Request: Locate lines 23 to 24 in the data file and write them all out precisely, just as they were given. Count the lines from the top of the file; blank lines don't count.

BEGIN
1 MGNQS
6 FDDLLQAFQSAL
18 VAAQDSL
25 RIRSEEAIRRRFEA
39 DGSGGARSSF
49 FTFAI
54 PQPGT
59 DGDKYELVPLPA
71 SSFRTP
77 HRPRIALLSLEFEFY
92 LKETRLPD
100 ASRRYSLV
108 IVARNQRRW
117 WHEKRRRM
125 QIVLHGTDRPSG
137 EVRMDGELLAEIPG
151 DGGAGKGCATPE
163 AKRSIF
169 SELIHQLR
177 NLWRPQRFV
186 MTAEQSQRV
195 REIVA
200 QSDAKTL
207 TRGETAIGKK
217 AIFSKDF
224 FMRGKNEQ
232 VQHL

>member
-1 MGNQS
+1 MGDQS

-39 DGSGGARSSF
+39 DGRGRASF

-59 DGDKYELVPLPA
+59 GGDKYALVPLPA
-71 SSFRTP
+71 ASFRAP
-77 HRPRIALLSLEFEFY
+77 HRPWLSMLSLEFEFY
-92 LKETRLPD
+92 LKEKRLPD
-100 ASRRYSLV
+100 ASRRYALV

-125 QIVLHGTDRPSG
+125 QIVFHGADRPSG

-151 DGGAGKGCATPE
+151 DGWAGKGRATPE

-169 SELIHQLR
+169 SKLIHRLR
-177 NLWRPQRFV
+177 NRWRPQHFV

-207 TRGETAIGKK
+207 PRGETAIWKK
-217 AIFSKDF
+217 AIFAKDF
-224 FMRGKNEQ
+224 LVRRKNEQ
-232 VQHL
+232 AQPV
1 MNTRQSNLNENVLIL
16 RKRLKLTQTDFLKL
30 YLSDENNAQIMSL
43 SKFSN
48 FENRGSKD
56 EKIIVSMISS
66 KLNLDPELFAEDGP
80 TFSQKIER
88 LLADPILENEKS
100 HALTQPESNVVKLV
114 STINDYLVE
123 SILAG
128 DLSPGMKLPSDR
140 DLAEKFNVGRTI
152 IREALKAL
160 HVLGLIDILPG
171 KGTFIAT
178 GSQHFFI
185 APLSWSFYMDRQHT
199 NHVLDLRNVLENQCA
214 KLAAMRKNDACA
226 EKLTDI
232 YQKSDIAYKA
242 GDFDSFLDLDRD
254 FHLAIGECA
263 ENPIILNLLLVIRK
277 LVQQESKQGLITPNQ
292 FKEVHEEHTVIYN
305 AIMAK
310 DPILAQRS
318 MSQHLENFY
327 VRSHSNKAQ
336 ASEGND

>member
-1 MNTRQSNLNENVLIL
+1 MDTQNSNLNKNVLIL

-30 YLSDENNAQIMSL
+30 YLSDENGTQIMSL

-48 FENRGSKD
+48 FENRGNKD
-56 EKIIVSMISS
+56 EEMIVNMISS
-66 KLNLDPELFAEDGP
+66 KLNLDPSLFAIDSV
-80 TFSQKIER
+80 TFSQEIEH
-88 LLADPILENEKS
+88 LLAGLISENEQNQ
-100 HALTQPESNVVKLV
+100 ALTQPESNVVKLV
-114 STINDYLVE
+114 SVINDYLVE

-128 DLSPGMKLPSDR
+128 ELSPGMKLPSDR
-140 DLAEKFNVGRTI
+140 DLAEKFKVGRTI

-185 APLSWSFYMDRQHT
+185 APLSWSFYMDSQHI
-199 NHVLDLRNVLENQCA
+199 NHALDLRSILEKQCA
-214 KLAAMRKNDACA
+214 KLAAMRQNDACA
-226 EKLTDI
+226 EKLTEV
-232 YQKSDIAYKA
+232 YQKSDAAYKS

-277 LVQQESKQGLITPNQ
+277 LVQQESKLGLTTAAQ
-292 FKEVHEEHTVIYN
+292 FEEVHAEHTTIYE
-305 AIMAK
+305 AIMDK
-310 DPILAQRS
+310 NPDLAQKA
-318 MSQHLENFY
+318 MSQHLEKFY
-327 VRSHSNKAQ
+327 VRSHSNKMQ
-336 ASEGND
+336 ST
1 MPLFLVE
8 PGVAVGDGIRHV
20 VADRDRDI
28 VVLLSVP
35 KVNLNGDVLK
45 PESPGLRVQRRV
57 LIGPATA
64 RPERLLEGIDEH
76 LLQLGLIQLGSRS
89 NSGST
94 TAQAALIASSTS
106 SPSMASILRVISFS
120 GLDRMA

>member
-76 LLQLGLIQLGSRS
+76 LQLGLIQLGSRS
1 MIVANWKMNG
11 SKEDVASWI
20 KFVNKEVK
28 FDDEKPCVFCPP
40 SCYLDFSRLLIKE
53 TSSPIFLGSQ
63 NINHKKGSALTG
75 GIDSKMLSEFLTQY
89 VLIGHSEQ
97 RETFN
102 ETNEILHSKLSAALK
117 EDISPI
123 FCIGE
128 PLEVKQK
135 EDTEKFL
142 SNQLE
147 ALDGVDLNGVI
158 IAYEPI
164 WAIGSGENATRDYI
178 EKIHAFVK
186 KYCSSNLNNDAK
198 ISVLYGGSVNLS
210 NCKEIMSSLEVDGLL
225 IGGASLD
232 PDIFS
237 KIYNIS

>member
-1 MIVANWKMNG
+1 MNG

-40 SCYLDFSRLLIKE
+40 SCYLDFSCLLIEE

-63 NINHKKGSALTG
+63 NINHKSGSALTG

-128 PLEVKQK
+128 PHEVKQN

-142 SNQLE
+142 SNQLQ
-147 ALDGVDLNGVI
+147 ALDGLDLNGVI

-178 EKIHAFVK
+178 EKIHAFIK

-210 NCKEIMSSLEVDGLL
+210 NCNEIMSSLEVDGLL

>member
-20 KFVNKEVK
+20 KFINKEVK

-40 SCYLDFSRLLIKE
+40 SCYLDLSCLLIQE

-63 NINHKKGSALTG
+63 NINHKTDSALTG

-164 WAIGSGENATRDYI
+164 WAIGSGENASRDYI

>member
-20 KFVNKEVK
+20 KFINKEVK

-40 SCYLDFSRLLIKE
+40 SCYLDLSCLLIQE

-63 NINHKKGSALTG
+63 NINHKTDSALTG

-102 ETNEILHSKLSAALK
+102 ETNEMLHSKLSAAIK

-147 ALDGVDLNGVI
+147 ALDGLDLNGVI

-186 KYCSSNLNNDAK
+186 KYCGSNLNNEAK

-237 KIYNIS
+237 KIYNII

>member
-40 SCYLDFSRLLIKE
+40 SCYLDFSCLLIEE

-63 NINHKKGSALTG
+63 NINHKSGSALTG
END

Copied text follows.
200 QSDAKTL
207 TRGETAIGKK